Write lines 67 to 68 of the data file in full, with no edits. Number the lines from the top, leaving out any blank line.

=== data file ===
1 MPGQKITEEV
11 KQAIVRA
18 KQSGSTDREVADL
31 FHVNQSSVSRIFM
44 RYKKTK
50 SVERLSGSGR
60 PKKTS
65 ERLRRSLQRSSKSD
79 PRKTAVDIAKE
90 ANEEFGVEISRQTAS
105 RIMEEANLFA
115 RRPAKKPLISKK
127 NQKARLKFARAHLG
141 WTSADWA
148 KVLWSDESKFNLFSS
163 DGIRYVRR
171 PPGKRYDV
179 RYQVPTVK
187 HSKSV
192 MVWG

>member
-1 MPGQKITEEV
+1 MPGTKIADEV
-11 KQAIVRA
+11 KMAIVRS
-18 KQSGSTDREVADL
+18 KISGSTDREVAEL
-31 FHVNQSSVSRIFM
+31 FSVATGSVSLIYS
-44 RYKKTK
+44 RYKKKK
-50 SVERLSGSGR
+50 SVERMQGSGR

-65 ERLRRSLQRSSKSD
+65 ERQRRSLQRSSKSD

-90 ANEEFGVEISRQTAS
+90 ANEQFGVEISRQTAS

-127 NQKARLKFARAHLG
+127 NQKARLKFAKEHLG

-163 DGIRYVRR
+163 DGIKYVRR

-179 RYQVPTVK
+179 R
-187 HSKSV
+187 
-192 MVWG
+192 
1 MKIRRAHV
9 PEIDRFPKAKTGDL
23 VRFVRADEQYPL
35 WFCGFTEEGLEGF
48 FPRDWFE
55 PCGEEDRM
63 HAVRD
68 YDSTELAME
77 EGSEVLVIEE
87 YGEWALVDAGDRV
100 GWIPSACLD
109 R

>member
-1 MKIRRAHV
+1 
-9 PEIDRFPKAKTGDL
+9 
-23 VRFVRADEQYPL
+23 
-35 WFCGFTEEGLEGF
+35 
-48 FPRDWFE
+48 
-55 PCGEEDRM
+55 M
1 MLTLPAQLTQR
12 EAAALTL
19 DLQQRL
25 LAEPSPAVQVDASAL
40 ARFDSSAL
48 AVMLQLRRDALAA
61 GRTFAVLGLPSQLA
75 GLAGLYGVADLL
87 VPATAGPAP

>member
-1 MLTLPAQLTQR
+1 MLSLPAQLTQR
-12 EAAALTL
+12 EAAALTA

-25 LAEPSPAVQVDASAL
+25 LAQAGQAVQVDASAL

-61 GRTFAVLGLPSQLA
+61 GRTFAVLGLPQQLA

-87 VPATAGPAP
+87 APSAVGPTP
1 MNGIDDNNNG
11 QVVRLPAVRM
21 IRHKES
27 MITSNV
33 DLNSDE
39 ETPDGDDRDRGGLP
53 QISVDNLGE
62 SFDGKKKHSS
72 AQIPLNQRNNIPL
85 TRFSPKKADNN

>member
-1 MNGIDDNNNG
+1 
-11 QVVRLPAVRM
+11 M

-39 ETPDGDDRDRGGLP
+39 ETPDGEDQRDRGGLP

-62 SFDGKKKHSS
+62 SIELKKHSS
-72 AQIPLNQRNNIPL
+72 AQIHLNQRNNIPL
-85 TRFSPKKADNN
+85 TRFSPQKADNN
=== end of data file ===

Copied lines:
-35 WFCGFTEEGLEGF
+35 